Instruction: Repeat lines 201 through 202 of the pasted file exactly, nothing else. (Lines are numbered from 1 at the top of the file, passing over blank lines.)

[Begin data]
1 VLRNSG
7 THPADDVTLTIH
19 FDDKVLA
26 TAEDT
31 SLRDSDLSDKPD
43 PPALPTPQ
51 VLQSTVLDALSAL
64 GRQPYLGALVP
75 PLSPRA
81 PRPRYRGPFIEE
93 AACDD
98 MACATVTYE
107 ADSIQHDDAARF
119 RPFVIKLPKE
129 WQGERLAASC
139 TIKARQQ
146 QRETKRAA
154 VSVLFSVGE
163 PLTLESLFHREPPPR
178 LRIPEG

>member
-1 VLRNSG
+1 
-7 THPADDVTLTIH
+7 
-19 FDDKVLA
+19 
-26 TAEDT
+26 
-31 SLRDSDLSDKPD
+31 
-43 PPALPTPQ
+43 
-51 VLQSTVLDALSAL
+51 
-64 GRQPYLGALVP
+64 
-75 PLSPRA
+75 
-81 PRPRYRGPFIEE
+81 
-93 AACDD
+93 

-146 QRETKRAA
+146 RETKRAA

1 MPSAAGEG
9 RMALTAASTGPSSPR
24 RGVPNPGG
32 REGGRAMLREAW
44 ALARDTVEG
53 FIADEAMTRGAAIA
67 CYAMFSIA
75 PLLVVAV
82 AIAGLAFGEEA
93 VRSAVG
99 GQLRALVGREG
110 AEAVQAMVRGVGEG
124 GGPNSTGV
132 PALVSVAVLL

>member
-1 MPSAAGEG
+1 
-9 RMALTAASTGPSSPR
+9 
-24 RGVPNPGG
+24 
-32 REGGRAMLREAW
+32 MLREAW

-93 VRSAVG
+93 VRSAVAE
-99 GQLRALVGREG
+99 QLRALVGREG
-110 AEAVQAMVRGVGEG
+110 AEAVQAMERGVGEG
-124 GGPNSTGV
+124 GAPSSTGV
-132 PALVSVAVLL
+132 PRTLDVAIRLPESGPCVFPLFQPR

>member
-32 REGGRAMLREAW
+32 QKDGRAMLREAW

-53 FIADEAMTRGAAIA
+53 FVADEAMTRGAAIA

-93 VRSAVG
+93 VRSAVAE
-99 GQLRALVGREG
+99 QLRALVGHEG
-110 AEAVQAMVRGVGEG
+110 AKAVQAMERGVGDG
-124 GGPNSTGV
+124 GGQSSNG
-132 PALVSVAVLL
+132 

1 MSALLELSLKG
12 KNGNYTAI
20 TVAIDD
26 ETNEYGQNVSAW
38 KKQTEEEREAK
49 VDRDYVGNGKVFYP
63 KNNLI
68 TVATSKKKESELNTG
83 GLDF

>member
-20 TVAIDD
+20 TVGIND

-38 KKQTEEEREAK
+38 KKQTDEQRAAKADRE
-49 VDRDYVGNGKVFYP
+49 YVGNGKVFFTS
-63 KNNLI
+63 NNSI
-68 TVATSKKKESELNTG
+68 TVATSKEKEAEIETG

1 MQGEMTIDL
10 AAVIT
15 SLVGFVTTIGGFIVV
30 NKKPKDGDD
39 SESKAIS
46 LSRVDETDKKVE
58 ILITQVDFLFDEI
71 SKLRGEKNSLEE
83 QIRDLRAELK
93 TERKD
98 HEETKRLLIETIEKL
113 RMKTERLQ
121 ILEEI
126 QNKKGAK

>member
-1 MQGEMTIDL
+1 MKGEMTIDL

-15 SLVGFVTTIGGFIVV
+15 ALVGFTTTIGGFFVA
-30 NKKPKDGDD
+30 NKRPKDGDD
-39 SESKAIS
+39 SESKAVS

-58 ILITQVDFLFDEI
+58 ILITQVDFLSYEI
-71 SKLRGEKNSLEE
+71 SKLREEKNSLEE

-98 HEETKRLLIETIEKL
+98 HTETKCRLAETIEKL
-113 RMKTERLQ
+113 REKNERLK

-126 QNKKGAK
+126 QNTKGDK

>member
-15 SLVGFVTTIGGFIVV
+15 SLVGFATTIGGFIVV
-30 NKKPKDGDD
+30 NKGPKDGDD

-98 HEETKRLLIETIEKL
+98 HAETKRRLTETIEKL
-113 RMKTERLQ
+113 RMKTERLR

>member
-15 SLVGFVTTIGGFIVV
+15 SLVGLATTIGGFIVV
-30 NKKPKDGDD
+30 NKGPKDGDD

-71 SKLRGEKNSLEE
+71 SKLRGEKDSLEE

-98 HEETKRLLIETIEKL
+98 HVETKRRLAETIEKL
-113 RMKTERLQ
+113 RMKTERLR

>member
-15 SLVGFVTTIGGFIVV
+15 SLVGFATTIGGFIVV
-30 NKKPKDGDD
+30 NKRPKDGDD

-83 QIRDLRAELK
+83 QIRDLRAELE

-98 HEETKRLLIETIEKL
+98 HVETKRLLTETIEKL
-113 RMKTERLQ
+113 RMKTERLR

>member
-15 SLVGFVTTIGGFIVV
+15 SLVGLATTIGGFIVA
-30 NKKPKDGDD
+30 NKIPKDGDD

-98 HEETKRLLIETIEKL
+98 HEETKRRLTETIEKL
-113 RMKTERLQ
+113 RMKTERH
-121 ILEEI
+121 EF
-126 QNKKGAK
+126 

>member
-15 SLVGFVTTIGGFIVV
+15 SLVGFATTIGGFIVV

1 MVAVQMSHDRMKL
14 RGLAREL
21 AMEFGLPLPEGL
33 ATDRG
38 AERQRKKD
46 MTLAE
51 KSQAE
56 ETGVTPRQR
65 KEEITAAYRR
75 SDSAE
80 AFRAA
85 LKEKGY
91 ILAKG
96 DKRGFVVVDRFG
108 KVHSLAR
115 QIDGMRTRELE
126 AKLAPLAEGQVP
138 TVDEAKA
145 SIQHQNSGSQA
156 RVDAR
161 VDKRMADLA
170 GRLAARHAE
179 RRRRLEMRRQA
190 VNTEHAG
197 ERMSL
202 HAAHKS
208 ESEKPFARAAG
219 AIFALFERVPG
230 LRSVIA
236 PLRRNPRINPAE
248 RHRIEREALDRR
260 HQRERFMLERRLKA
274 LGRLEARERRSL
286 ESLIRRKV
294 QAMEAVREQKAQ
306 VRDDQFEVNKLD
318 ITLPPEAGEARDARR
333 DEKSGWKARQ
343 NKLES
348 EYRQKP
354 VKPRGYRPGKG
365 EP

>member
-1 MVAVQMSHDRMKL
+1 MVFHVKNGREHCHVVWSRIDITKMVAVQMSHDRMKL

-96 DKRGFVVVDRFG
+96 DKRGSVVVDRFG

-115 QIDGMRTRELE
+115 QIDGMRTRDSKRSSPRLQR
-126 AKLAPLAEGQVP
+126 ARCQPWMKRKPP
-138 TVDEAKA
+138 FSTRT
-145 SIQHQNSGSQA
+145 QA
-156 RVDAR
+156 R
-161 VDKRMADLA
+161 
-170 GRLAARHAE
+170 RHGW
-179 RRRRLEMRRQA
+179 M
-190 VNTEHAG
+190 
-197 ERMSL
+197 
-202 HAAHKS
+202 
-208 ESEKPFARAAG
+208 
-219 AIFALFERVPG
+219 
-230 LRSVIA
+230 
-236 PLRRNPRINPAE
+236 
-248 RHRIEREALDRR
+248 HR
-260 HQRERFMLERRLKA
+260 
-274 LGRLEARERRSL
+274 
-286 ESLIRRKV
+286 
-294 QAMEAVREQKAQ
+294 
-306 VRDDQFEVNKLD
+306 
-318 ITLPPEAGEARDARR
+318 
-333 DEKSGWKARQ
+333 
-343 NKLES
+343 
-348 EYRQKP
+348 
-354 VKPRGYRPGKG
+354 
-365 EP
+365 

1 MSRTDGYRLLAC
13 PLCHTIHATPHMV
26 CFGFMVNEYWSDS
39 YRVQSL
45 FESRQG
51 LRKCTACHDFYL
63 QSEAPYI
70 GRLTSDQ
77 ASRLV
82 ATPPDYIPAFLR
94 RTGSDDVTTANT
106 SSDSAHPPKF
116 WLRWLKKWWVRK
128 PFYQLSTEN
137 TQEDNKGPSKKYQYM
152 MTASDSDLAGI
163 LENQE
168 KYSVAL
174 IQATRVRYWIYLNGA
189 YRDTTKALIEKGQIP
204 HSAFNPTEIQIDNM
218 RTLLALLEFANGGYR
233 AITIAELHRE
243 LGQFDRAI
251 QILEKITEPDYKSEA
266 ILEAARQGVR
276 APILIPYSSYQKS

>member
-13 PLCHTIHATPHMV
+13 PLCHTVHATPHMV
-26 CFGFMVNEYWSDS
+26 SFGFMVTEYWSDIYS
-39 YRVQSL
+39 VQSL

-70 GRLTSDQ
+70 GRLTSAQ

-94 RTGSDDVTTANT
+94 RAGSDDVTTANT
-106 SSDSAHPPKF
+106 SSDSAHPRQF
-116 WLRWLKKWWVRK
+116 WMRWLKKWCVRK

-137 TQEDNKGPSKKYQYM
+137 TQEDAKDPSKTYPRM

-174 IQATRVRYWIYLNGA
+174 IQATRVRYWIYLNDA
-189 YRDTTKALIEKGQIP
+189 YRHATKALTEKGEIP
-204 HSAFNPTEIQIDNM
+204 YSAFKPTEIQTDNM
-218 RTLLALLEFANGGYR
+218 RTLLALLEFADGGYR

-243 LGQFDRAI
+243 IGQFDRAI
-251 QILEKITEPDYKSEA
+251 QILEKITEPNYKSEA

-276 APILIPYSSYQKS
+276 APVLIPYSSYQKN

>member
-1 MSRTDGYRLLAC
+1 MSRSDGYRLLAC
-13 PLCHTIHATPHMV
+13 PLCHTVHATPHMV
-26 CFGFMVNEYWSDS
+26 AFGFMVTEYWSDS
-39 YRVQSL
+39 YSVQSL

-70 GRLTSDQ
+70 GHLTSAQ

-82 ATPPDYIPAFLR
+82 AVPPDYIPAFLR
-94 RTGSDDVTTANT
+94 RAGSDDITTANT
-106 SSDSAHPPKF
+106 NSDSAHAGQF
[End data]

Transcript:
56 ETGVTPRQR
65 KEEITAAYRR